Newscaster Ted Koppel, formerly of ABC’s “Nightline,” spoke Saturday on campus about the current state of the media and its role in society.
His lecture focused on the effect technology has had on the journalism industry by increasing the number of media outlets and the speed of production, and advised young journalists to use the Internet as a forum for their reporting.
The event was the fifth in an annual series of lectures on journalism and international relations. The series was started in memory of former Wall Street Journal reporter Daniel Pearl, who was kidnapped and murdered by terrorists in Pakistan in 2002. The event was co-sponsored by Hillel at UCLA and the UCLA College.
Students who were present said they were impressed with Koppel’s ability to articulate his ideas about the media and society.
“He was an extremely intelligent person. He got to the point and was very eloquent and informative,” said Amanda Ghahremani, a first-year undeclared student.
When discussing the changes in the journalism industry, Koppel emphasized how technology has affected the content of stories by speeding up the amount of time between when a story is reported and when people receive the news.
He said when he went to Vietnam in the mid-1960s, it took two to three days to get a short story on the air, but when reporting in Iraq, it took two and a half seconds.
Because stories did not used to be on the air immediately, Koppel said he had to look for stories that would be relevant in those next few days. Now, he said, there isn’t that problem anymore.
Koppel also spoke about how money impacts networks’ preferences in the types of programs they air.
He said the change came in 1968 with the start of the TV program “60 Minutes.” After two or three years, the show began to make a profit, which previously had never happened in broadcast journalism, Koppel said. Profit became extremely important to networks.
“It’s the worst thing that happened to our industry,” he said.
As cable, satellite TV and the Internet emerged, shows received fewer and fewer viewers. Networks began to turn to members of the audience who brought in the most money, which was the aged 18 to 25 demographic, Koppel said.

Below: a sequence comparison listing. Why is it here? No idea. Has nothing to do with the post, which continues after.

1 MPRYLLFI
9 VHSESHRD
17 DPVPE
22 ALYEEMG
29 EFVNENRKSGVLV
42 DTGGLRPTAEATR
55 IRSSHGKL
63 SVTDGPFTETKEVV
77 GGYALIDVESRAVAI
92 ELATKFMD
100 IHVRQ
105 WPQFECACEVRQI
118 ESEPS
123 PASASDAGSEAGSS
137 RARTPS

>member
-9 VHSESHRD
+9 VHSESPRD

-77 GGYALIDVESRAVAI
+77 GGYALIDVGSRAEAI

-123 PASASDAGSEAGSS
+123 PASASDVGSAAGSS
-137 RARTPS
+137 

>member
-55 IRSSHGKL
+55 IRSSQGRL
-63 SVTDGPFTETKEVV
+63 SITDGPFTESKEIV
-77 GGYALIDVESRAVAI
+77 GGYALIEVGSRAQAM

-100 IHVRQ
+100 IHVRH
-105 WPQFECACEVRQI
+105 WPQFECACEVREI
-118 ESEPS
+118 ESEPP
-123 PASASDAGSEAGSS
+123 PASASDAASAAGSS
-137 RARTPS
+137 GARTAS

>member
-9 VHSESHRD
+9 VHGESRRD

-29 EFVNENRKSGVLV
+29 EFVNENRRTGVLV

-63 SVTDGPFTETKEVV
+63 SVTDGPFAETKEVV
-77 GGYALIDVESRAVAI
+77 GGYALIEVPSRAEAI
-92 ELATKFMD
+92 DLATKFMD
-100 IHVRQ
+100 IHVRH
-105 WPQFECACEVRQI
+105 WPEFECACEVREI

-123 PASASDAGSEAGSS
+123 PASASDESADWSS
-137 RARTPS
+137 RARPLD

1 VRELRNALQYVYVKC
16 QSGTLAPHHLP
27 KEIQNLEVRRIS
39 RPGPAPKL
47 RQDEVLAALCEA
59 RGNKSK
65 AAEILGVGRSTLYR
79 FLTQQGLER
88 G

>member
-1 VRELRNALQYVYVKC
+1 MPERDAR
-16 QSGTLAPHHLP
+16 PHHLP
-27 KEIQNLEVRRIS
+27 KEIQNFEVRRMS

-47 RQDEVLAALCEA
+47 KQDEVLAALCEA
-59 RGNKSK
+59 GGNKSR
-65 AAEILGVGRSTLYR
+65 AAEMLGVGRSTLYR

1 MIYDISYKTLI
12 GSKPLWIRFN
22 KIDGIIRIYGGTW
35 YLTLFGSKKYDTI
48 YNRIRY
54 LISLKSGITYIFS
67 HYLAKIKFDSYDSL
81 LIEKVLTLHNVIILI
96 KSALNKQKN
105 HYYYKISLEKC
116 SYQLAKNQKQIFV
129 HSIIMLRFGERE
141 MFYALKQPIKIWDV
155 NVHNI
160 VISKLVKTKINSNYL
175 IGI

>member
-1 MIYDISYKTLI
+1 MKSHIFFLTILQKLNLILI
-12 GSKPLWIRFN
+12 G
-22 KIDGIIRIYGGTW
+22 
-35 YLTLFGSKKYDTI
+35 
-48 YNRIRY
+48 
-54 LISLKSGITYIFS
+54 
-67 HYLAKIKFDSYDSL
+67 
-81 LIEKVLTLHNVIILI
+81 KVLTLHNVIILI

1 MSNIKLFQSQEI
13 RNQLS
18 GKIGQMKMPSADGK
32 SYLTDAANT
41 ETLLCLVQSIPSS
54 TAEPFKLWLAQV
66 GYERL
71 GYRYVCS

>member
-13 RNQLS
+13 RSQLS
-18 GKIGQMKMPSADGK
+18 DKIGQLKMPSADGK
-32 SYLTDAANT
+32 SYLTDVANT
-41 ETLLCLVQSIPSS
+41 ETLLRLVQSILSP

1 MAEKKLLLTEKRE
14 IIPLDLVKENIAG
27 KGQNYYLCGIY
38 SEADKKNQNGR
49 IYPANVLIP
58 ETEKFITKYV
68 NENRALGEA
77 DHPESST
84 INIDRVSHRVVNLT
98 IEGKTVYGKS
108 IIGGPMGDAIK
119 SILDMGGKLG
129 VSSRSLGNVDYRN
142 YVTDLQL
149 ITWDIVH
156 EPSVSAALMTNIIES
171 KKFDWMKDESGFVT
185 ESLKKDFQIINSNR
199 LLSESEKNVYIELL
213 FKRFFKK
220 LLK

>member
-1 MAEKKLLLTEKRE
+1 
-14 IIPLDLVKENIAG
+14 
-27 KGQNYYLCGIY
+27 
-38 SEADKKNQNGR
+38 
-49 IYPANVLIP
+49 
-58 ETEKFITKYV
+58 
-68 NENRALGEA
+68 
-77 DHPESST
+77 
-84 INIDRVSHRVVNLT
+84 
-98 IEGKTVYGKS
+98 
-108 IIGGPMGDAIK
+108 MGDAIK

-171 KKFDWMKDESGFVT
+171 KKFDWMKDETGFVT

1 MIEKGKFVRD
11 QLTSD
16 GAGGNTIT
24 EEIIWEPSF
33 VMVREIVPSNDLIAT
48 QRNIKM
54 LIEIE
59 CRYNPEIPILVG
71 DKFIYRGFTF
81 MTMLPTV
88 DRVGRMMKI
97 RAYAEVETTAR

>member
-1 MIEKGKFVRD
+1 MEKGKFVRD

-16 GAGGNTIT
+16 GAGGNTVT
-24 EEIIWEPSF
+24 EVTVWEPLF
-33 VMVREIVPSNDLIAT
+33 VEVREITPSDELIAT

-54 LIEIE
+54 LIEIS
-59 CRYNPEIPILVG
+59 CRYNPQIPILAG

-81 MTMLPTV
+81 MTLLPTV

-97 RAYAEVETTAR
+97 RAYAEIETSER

Because of this change in target demographic, Koppel said ABC wanted him to make changes to “Nightline” which he did not feel comfortable with.
“I left ABC because the networks had wanted me to dumb down the show to meet this demographic,” he said. “I felt we could reach young people by treating them with intelligence. But that’s not how the industry sees it.”
He said networks now think people do not have the attention span to watch 22 minutes on one story. When he worked on “Nightline” he focused on one story throughout the entire program. Now “Nightline” covers three or four stories in that same time period, and it still spends more time than the average evening news program, he said.
Koppel also commented on the current political system in the United States, relating trends in journalism to those that can also be seen in politics. He said government officials, similar to the media, know what the American public wants and try to give the impression that they are willing to meet the public’s needs.
“Leaders pay far too much attention to what the public wants, without doing what they are elected to do,” Koppel said.
After his lecture, Koppel answered questions from the audience, with the help of the moderator, Los Angeles Times columnist and reporter Patt Morrison.
When asked if he thinks news will focus on quality over entertainment value, Koppel said he believes there are still many quality news sources.
“We have enough media out there now that every form of journalism can have some voice,” he said. “If you like something, watch it, give money to it; this has a major impact.”
Koppel said he believes programs stay on the air because networks think people want to see them, not because they believe in the programs.
His advice to young journalists is to take advantage of technology. He said people do not even need to try to get a job anymore; they can put their broadcast on the Internet, and if it’s good, word of mouth will travel, and someone will hire them.
But Koppel said there is also a negative aspect to the increase in technology, which is that news is available all the time.
“The problem with 24-hour news is that newscasters have 24 hours they have to fill. It’s hard to fill up that whole time with quality,” he said.
Aimee Sorek, a first-year fine arts student, said she was awed by his sincerity throughout the lecture.
“I’ve met broadcasters before. … It’s like they’re actors. I was blown away by how brilliant he is. He wasn’t acting; he’s an incredible speaker,” she said.
Koppel focused on the integrity of his fellow colleagues. He said he believes that in journalism, just like in any other industry, there are still people who value the needs of others over their own monetary needs.
Morrison said she agrees with Koppel, and highly values her role as a journalist in society.
“We journalists are proud of our calling. We think what we do is a vital part of democracy. … Ted Koppel is an example of this. He is someone who practices dispassionate and humane journalism, never losing his integrity,” she said.